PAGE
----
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Climate-corrected storm-frequency examples
  • Published Date:
    2000
Filetype[PDF - 3.41 MB]


Details:
  • Personal Authors:
  • Corporate Authors:
    Great Lakes Environmental Research Laboratory
  • Series:
    NOAA technical memorandum GLERL ; 118
    GLERL contribution ; No. 1174
  • Document Type:
  • Description:
    "Storm frequency estimates (e.g., maximum precipitation or flow probabilities) allow engineers and hydrologists to assess risks associated with their decisions during the design, construction, and operation of water resource projects. Storm frequencies for the future are often estimated directly from past historical records of sufficient length. The estimation requires no detailed knowledge of the area's meteorology, but presumes it remains unchanged in the future. However, the climate seldom remains static. Numerous climate forecasts of meteorology probabilities over extended periods are now available to the water resource engineer and hydrologist. It is possible to use these meteorology forecasts directly in the estimation of storm frequencies from the historical record. It is more desirable to do so now than at any time past, since meteorology forecasts have been improving and are now better than their predecessors. A heuristic approach is defined here to estimate storm frequencies that recognize forecasts of extended weather probabilities. Basically, those groups of historical meteorology record segments matching forecast meteorology probabilities are weighted more than others, during the estimation of storm frequencies. (Affiliated groups of hydrology record segments may be similarly weighted for hydrological estimation; e.g., flood frequency estimation.) Examples include frequency estimation of maximum daily precipitation and maximum flow, using currently available agency meteorological forecasts in the US and Canada as well as El Nino and La Nina conditional probabilities"--Abstract.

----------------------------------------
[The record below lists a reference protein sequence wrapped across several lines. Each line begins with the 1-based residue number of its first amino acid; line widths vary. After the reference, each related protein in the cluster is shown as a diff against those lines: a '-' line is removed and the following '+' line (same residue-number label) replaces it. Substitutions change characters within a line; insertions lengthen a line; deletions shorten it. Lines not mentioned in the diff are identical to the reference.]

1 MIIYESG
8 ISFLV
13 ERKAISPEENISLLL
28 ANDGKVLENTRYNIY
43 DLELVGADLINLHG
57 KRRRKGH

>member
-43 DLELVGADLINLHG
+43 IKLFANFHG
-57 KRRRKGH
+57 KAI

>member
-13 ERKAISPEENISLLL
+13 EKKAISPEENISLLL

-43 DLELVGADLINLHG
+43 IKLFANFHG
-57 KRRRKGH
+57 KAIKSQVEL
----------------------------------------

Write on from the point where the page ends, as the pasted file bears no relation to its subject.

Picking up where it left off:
• Supporting Files:
    No Additional Files